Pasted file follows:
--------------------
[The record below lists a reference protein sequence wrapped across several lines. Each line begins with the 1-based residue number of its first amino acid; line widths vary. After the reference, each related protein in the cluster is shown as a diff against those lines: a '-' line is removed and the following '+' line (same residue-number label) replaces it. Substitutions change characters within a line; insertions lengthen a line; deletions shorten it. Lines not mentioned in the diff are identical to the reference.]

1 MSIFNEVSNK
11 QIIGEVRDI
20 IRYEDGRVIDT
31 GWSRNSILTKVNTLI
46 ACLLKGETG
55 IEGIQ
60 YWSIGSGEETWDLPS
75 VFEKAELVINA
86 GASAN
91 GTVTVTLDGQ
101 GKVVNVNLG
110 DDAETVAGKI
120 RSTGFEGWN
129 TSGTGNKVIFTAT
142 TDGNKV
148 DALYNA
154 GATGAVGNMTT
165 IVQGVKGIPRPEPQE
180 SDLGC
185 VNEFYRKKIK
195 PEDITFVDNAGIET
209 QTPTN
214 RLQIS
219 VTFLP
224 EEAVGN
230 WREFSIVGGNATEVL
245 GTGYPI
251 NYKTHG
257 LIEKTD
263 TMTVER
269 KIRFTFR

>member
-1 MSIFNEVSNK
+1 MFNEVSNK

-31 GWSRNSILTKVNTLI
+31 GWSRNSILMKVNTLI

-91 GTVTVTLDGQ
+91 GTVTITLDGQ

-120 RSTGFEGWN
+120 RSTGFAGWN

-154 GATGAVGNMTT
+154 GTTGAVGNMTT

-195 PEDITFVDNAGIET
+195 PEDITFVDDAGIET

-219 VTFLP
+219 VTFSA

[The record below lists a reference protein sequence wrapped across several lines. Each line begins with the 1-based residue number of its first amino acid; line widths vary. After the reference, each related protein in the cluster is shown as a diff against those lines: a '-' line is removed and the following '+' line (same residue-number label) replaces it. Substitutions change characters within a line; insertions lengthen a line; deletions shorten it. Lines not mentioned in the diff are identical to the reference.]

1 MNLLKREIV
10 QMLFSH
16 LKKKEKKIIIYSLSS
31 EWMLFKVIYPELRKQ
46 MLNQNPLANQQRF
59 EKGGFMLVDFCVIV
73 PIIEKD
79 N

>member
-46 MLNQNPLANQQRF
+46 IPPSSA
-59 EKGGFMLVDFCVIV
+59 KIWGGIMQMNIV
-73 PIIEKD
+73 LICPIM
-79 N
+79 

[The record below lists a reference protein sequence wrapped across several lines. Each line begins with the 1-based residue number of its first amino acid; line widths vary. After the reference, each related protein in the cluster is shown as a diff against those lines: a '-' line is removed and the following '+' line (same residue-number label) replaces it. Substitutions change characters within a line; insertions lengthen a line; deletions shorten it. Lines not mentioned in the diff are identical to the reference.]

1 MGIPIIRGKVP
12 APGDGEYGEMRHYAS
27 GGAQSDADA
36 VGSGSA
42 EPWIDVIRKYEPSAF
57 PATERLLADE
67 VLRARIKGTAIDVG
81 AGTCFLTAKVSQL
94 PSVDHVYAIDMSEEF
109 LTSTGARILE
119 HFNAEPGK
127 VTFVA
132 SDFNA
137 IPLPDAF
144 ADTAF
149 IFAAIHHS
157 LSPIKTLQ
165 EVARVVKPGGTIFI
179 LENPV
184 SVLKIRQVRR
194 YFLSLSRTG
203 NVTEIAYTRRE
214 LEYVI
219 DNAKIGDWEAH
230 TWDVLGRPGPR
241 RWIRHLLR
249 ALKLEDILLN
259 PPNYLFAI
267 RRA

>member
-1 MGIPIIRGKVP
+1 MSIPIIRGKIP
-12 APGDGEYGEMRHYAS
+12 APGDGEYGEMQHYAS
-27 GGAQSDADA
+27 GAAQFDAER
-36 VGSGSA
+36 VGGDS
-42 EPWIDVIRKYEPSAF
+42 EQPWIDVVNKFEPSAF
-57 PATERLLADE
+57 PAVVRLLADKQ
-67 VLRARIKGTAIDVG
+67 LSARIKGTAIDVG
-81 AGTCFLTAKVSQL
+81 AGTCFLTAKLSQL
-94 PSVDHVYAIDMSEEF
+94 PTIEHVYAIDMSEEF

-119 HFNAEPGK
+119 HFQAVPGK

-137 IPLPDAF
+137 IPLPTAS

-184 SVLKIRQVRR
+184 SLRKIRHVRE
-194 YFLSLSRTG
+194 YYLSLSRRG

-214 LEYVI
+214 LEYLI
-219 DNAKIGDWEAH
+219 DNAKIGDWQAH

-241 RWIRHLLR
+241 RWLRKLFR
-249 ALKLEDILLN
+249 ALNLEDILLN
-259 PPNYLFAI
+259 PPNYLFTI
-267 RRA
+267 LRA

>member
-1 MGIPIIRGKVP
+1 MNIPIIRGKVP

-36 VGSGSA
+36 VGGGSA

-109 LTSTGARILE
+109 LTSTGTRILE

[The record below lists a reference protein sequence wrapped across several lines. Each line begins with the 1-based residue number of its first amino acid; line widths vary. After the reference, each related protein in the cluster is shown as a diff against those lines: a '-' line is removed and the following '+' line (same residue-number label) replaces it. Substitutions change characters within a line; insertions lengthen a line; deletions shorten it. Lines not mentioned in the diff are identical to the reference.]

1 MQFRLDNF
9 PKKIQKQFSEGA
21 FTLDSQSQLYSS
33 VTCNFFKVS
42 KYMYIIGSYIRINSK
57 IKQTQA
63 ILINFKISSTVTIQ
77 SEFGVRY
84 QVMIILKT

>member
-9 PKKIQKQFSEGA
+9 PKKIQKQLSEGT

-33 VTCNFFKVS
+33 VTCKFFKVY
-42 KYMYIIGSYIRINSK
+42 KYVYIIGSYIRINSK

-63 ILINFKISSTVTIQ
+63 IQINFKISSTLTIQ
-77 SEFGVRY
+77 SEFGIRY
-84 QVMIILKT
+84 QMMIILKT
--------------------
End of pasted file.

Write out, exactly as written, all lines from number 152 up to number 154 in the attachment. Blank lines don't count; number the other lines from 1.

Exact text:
>member
-9 PKKIQKQFSEGA
+9 PKKIQKQLSEGT